Several Western countries have made anti-Muslim declarations this month.
In Germany Hans-Peter Friedrich, the new interior minister, stated at a news conference that Islam did not play a major role in Germany, elaborating on his point that “Islam in Germany is not substantiated by history.”
Despite calls for a more diplomatic stance on German multiculturalism—by Lutheran bishop of Berlin Markus Droge, among others–Friedrich reiterated his views that successful integration requires “two things: knowledge of the social reality in Germany and a clear awareness of the Western Christian origin of our culture.”
In a time where such mind-blowing official proclamations can be made, Germany’s four million Muslims have meanwhile felt pressure by the German government to adopt the national language.
But in a recent visit to the country, the third largest home to international migrants, Turkish Prime Minister Recep Tayyip Erdogan urged Turkish parents living in Germany to teach Turkish to their children before German. He stated while German must be taught, the home language must be taught first.
Erdogan’s statement harkens back to the ‘integration vs. assimilation’ dilemma that as this year’s remarks make clear, remain unsolved in the twenty-first century. Earlier this year, warnings about multiculturalism were sounded off by Chancellor Angela Merkel of Germany and by President Nicolas Sarkozy. Prime Minister David Cameron of Britain, however, went the furthest of the three by calling European governments to practice “a lot less of the passive tolerance of recent years and much more active, muscular liberalism,” adding that Britain would no longer give backing to Muslim groups that had been “showered with public money despite doing little to combat terrorism.”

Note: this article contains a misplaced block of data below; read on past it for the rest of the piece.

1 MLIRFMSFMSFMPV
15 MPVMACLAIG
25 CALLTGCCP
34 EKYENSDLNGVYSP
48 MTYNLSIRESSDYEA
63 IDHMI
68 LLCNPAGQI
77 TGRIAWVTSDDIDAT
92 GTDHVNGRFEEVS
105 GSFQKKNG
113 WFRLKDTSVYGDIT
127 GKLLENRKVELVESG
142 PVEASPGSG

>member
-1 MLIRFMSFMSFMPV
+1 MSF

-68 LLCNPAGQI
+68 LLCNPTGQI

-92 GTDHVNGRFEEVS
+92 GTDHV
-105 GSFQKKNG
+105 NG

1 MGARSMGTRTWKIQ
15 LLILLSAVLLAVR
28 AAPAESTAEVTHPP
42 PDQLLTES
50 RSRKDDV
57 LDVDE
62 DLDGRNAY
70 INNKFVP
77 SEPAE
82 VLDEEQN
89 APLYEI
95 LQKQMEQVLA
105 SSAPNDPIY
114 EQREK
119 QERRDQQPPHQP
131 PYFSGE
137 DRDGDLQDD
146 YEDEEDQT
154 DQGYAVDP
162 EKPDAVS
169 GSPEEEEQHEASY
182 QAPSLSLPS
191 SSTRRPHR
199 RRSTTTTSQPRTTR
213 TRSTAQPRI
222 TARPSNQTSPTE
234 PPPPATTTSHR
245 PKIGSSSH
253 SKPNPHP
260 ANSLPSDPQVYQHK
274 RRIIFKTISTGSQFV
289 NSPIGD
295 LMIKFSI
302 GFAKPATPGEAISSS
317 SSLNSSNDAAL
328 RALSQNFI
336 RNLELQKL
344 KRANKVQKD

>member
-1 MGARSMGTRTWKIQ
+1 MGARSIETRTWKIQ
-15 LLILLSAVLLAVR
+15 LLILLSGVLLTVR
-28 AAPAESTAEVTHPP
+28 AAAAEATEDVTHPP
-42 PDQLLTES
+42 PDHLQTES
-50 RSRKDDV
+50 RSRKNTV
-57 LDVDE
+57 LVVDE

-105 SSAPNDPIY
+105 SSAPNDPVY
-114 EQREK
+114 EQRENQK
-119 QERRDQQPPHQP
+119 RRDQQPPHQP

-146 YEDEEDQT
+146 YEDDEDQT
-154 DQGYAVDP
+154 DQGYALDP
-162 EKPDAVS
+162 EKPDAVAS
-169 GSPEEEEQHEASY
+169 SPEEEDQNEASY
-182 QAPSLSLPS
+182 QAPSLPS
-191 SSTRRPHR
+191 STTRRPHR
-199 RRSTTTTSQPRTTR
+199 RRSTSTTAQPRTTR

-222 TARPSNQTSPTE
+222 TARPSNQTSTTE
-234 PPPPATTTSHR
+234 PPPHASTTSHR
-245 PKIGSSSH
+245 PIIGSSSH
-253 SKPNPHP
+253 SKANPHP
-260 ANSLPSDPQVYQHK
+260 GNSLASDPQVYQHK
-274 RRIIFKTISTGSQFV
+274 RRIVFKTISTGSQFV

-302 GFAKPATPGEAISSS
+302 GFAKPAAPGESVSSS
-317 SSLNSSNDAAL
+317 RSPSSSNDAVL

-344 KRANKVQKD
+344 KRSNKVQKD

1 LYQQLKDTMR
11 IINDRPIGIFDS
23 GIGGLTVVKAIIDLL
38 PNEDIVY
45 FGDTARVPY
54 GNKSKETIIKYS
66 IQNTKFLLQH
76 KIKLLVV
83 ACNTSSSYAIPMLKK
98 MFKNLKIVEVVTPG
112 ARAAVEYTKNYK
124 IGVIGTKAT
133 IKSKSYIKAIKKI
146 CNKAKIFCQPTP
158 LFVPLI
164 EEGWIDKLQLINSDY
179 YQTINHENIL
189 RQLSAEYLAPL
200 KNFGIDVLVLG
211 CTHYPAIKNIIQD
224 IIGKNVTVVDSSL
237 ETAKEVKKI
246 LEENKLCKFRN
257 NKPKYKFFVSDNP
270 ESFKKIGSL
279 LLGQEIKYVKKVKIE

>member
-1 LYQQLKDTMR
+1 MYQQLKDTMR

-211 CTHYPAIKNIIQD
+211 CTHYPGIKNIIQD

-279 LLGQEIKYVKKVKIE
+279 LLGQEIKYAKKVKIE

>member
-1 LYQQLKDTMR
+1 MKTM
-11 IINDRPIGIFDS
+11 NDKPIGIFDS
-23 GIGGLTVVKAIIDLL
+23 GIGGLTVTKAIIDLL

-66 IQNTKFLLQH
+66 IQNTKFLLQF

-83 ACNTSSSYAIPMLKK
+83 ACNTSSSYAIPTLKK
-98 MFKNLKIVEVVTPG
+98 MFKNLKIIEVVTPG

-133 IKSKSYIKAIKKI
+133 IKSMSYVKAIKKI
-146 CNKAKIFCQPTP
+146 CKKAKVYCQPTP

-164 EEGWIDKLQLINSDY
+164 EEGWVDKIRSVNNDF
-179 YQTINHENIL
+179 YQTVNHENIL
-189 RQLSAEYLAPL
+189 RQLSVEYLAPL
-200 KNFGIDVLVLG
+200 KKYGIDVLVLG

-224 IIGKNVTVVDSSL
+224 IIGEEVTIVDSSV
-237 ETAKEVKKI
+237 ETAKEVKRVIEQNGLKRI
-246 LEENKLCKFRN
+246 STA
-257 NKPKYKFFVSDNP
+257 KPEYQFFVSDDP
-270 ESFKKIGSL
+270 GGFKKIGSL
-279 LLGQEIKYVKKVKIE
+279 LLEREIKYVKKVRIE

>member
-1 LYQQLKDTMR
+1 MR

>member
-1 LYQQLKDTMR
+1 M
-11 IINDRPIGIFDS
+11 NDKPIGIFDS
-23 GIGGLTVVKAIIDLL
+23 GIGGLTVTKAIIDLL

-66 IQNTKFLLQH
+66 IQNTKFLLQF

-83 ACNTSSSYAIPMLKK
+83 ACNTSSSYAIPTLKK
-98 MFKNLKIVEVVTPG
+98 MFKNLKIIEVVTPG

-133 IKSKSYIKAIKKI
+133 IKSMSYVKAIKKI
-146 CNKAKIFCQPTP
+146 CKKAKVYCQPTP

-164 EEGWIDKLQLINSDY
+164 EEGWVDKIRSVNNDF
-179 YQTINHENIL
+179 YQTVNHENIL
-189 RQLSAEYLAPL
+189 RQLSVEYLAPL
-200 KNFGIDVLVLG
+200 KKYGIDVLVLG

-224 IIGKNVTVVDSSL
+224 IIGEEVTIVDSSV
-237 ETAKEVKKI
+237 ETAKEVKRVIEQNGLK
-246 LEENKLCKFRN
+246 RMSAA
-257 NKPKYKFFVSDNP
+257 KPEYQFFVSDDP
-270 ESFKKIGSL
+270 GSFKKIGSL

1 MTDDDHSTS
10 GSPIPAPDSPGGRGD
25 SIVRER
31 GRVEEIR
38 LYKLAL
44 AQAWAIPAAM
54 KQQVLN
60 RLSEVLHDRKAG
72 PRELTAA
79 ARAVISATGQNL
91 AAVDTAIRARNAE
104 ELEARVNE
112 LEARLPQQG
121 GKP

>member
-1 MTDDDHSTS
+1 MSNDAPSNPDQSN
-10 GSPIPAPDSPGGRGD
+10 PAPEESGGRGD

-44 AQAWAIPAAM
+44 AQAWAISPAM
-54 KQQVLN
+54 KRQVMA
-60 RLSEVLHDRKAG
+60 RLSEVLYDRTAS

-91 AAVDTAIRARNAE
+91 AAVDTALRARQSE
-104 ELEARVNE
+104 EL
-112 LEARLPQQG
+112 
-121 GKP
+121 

That such subtle – not so subtle! – racism has survived today’s international climate is hardly comprehensible. How have these politicians been elected to stations of power – and, more importantly, why do they remain after voicing such discriminatory remarks?